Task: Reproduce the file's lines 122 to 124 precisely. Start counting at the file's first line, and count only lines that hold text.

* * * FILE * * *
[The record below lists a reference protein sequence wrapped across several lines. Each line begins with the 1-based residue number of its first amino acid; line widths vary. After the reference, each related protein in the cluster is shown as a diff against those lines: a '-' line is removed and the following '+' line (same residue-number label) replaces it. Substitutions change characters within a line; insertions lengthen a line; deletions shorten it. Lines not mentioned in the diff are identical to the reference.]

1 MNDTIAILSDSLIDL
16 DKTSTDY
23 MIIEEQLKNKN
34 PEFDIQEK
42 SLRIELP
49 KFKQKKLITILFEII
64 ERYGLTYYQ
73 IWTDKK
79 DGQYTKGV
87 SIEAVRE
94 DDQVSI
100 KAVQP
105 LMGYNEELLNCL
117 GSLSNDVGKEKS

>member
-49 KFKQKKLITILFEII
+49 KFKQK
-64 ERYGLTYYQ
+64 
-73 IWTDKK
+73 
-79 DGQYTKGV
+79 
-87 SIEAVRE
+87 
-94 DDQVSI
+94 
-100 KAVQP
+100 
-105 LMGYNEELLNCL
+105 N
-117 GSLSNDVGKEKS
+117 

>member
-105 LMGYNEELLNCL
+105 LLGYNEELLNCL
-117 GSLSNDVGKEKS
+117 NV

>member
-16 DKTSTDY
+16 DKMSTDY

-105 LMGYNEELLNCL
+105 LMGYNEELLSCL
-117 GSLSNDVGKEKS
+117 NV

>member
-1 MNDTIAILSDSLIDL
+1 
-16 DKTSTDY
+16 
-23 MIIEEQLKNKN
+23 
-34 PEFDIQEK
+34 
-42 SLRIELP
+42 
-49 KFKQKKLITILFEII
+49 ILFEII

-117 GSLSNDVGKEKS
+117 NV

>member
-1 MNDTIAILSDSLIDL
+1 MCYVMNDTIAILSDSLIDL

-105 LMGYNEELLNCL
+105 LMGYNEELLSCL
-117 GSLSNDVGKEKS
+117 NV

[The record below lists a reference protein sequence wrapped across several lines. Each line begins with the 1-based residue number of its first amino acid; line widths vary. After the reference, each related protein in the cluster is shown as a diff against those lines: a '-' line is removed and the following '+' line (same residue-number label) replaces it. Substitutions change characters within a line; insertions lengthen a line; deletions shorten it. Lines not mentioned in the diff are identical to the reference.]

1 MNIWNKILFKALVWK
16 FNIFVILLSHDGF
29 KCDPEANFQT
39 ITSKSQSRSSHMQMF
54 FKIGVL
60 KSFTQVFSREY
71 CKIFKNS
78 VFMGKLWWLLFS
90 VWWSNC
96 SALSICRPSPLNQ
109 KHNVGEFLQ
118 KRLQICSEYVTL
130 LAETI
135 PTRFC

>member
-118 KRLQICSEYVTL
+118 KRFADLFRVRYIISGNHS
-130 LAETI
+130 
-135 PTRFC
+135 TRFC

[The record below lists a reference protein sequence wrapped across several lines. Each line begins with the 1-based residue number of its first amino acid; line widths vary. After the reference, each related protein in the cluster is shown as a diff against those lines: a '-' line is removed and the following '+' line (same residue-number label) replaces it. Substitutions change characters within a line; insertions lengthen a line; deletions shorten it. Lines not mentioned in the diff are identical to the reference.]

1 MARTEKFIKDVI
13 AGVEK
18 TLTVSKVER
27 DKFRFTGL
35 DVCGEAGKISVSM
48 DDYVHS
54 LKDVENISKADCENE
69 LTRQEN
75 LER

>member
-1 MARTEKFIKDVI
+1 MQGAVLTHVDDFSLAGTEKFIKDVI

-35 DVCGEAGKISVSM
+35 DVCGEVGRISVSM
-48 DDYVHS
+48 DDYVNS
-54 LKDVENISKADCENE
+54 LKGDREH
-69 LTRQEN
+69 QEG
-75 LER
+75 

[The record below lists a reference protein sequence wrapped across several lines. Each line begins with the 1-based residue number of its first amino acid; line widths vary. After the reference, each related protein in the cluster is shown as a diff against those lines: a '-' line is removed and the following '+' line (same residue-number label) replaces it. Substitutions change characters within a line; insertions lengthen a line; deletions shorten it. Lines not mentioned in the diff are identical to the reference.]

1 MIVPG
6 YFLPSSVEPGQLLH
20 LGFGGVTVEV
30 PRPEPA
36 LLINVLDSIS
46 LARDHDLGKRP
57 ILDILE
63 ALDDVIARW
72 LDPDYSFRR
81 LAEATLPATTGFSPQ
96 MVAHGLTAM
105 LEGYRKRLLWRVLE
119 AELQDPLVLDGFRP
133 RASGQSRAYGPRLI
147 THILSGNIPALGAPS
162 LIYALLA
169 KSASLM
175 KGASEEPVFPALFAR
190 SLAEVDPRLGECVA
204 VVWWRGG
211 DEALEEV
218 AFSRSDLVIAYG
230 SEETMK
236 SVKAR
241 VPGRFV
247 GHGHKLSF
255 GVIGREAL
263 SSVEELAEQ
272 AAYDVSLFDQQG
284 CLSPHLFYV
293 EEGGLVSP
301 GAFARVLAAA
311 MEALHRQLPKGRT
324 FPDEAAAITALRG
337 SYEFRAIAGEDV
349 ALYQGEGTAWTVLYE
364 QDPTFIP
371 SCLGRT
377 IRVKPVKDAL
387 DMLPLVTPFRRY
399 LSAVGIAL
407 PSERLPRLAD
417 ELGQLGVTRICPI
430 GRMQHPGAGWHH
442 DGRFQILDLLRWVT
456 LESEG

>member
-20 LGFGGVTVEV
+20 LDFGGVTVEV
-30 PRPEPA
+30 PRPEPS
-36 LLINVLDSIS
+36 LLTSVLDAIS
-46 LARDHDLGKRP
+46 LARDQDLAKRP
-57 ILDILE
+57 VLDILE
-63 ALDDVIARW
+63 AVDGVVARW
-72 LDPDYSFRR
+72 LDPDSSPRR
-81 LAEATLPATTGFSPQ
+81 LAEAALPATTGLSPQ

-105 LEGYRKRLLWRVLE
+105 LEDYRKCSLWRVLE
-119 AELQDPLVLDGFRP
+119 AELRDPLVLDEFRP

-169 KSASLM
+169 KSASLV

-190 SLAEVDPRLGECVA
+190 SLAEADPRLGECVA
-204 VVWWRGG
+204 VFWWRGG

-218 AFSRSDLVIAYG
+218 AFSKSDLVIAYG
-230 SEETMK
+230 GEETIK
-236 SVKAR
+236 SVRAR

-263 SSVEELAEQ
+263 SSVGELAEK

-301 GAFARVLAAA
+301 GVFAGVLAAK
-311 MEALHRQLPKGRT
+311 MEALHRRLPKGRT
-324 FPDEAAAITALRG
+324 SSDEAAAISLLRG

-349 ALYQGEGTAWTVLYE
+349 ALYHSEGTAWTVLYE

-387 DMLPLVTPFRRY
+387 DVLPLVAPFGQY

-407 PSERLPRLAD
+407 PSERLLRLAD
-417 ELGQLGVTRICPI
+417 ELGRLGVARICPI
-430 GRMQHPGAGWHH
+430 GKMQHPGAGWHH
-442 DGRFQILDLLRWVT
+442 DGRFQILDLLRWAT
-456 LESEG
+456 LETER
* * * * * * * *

63 ALDDVIARW
72 LDPDYSFRR
81 LAEATLPATTGFSPQ